Moove-It! is a quirky platformer where you play as the cow Moo trying to escape from an alien spacecraft intent on abducting you from your pleasant farm. Outrun the spaceship, naviagte the treacherous terrain of the strange alien affected farm and earn your freedom!

Moove-It is a short and sweet game I made together with a small team of about 7 people in 2 weeks of work. During this time, apart from collaborating on the initial design, I was responsible for prototyping, aided in the creation of the core mechanics and oversaw the majority of the internal testing, ensuring the gameplay was where we wanted it to be.

The game revolves around moving forward as quickly as possible, avoiding obstacles and collecting as many cowbells as you can. My primary focus during playtesting was to ensure that these three things worked as intended.

For example, the spaceship that constantly follows you did at one point move at a set speed, this however was very punishing for slower players and removed all tension from those who were able to get ahead quickly. In addition, it was very difficult to ensure that the spaceship’s speed was adequate throughout the entire level.

To combat this issue, I oversaw the implementation of a dynamic spaceship speed. Essentially, the spaceship will move either faster or slower relative to the players speed. So a player that moves quickly through the level will find that the spaceship keeps pace, as the spaceship is designed to always be at the edge of your screen. A slower player will instead find the spaceship slowly encroaching from the edge of the screen, but they now have more time to navigate the level instead of being overrun immediately.

Other things I paid special attention to was the placement of checkpoints, working together with the level designer to create natural and intuitive segments of the level and placing checkpoints accordingly. Throughout numerous testing, I also found the spots were people were most likely to get stuck and lose the game. We made sure to add checkpoints close to these places so the player could focus on overcoming that particular obstacle without worrying about losing too much progress.

Additionally, I worked alongside the level designer to place the glowing golden cowbells throughout the level to guide the player on where to go. As our game does not allow the player to dally too much (if they do, they get abducted by the spaceship!) we hade to make sure the player always knew where to go, and where to jump. I found that maneuvers that we found intuitive wasn’t as obvious to other players of our game.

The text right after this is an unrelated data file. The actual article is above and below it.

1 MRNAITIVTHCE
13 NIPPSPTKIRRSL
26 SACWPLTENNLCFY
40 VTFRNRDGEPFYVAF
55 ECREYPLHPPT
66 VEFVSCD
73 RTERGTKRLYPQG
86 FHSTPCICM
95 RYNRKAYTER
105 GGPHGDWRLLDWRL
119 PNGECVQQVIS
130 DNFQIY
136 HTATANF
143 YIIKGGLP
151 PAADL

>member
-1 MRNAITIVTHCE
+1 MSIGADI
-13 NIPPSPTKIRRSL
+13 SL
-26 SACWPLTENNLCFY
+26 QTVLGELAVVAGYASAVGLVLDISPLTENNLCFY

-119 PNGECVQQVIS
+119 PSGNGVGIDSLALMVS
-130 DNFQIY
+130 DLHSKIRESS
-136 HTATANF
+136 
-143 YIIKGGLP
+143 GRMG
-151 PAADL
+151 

One such example is during the beginning of the game where the player has to ascend a barn by temporarily jumping backwards towards the spaceship. This forced verticality is an intended part of the design, but most people did not realize they had to jump backwards, instead banging their head against the wall infront of them (literally). The changes I discussed earlier, the spaceship movement, the checkpoints and the cowbells finally allowed even novice players to overcome this obstacle quickly.

Finally, as the player gets some additional powerups during the later stages of the level, our primary goal was to make sure those stages of the level felt different enough to warrant to upgrade. This was not an overly difficult task. However, the final powerup, the dash, suddenly made all our usual obstacles trivial. We decided instead to embrace this and make the final segment make the player feel empowered, dashing through walls, breaking things spectacularly and finally being able to defeat the spaceship itself! This turned out to be one of the most beloved parts of the game, although quite silly!

For being such a short project, I still feel we accomplished and learned much together. This project marked one of my first forays into serious game design, and I believe this experience is still relevant today.